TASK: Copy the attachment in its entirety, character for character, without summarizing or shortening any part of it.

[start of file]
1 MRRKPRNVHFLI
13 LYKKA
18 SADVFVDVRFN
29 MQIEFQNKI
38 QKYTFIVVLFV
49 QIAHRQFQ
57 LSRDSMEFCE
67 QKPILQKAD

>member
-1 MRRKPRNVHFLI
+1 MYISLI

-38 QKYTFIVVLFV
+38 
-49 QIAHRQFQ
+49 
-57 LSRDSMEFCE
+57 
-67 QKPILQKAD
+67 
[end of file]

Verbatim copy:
1 MRRKPRNVHFLI
13 LYKKA
18 SADVFVDVRFN
29 MQIEFQNKI
38 QKYTFIVVLFV
49 QIAHRQFQ
57 LSRDSMEFCE
67 QKPILQKAD

>member
-1 MRRKPRNVHFLI
+1 MYISLI

-38 QKYTFIVVLFV
+38 
-49 QIAHRQFQ
+49 
-57 LSRDSMEFCE
+57 
-67 QKPILQKAD
+67 